Feeling nostalgic at the beginning of the New Year, well just the sight of this pencil sharpener will bring back memories of school days past, that curiosity and slight fear you felt the first time you put your pencil through the opening into the sharpener. What about the first time you emptied one and found an avalanche of shavings? Funny thing about this style of pencil sharpener is that sharpeners with this same basic design can still be found in schools, generations after the first Automatic Pencil Sharpener Company (APSCO) pencil sharpeners appeared at the beginning of the twentieth century. This Dexter Model 3 Pencil Sharpener was manufactured by APSCO sometime around 1945 introducing improvements. There were two versions of this sharpener differentiated mainly by materials, coloring, and the logo. In the late 1940’s APSCO rebranded and standardized it’s styling, logo, and even colors used on all of their sharpeners and by 1953 the second version of the No. 3 was the only one available for sale.
By design, the sharpener is an upright, oblong metal container which is curved at the top and bottom. The cover of the lower section collects wood and lead shavings, and is made from transparent cellulose, an early twentieth-century plastic. Emblazoned on this section is the model name and the APSCO logo. Attached to the right side is a crank handle for turning the two spiral cut blades and on the left a gear-like wheel that rotates to accommodate various width pencils. The four holes on the corners of the base allow the unit to be screwed onto a flat surface. The overall aesthetic is similar to a fishing reel used to draw in fishing line.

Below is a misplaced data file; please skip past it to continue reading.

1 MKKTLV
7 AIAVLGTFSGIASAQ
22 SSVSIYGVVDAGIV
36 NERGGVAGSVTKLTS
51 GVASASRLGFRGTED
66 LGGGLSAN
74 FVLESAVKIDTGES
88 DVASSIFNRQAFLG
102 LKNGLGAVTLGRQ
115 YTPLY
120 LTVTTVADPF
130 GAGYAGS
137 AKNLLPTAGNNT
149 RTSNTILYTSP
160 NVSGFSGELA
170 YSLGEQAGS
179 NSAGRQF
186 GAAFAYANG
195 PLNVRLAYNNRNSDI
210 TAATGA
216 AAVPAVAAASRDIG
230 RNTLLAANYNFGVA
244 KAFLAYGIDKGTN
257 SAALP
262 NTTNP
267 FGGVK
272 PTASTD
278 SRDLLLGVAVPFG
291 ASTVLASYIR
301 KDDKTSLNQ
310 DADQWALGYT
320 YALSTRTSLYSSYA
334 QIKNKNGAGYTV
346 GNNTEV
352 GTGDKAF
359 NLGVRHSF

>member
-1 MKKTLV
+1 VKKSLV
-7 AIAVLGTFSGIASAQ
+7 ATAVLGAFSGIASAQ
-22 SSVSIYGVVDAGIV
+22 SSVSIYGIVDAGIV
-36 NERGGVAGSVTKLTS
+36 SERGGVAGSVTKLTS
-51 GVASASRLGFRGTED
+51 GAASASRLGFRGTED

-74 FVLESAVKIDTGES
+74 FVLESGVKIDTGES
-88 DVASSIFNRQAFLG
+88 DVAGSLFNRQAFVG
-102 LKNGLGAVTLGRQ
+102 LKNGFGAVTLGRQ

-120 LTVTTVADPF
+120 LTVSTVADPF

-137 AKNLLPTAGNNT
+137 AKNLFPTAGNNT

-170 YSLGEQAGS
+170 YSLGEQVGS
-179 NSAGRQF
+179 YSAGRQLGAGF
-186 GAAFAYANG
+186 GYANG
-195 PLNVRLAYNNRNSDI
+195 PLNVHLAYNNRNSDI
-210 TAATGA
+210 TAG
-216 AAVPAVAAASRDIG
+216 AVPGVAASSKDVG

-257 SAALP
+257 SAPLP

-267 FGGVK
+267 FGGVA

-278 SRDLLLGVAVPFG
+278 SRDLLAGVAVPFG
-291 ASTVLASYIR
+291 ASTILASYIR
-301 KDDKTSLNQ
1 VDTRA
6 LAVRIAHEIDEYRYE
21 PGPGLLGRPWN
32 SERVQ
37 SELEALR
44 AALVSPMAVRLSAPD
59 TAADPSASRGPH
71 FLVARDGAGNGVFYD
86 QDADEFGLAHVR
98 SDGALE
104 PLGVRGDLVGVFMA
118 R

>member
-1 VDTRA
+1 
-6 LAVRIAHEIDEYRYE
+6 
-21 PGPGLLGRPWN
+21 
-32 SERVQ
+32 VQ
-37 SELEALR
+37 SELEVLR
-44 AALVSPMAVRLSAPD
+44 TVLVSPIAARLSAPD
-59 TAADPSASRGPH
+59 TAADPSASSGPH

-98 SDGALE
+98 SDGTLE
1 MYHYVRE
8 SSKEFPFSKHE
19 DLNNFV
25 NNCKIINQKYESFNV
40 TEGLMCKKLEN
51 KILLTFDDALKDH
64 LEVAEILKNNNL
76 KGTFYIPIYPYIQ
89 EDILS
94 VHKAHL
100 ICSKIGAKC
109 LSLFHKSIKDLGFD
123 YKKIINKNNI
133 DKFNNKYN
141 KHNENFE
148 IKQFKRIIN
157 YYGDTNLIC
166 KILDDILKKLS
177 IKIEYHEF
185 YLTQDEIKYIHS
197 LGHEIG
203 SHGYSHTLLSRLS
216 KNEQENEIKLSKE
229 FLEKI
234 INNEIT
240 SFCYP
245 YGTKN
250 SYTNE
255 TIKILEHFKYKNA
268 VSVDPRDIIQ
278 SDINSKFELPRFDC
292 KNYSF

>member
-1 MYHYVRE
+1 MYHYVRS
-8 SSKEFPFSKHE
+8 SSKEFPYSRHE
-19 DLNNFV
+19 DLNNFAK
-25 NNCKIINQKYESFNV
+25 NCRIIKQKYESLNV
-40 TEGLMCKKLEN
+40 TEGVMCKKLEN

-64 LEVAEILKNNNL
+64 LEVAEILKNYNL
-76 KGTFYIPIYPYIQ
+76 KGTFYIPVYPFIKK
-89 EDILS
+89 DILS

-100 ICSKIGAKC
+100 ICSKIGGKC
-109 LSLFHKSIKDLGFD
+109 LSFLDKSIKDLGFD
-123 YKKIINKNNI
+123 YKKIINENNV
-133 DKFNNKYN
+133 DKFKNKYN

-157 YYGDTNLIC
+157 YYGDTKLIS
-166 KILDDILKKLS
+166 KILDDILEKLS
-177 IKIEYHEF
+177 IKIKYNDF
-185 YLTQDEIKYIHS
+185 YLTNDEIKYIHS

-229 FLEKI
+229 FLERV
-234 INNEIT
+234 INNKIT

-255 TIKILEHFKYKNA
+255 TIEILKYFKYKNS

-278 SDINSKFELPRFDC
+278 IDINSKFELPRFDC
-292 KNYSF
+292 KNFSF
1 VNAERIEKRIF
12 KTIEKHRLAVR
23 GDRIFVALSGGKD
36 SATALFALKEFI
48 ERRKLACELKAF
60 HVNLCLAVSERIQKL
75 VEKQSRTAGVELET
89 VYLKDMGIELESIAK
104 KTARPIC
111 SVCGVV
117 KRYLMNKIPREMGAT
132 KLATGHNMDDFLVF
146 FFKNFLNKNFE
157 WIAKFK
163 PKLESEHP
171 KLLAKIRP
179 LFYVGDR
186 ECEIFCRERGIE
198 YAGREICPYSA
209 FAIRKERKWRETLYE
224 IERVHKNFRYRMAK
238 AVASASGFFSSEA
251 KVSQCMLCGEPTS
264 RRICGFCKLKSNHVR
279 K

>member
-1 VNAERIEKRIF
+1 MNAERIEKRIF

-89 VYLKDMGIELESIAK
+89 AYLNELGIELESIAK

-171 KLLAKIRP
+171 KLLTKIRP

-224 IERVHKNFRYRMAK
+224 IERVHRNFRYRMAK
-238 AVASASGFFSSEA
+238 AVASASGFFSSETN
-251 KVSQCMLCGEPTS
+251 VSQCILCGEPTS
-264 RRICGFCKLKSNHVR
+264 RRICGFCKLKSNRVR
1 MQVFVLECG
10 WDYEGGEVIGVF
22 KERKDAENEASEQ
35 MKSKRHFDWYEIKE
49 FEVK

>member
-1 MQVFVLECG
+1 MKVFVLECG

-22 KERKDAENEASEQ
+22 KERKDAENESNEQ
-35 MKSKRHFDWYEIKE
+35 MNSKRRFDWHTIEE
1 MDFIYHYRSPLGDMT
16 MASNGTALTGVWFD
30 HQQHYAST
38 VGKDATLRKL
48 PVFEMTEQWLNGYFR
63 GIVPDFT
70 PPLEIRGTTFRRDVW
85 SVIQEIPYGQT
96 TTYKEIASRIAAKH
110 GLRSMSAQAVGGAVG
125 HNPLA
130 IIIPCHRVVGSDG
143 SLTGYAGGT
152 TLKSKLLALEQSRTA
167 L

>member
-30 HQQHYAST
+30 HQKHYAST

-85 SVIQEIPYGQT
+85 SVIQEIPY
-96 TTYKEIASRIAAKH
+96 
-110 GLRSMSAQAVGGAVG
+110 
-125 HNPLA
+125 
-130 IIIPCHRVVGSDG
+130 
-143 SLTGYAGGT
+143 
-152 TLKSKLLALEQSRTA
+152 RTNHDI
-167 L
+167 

The original model of the Dexter sharpener was first introduced in 1914 and was available through 1928. That model only allowed for one size pencil, so, between 1928 and 1933 the Dexter sharpener was improved and re-launched, the later models including the rotating wheel with calibrated openings for various pencil sizes.
By the 1920s APSCO was making a dozen similar pencil sharpeners, each with its own style and price point. They were sold under such names as Chicago, Giant, Wizard, Gem and Junior in addition to Dexter. APSCO also advertised widely, pointing to the convenience, cleanliness, efficiency and monetary value of using a pencil sharpener over a pen knife for sharpening needs. Success of this product is probably due to designer Chuck Spengler’s simplest design of using two replaceable milling cutters of manufactured from tool steel and a detachable metallic or transparent chip casing. This straightforward design would influence most of the mechanical sharpeners made during the next half century. Although all the selling points are valid, burgeoning sales records could be attributed to the $1.00 price tag.
Although a leader of the mechanical pencil industry, APSCO (later APSCO Products, Inc.) was never able to compete in the electric pencil sharpener market. The company that had made the iconic sharpening tool was becoming obsolete by the 1970s and 80s. Yet this vestige of simpler times and astute engineering remains in many a classroom as a token of past greatness.
Susan Teichman is a design historian specializing in jewelry design and synagogue architecture.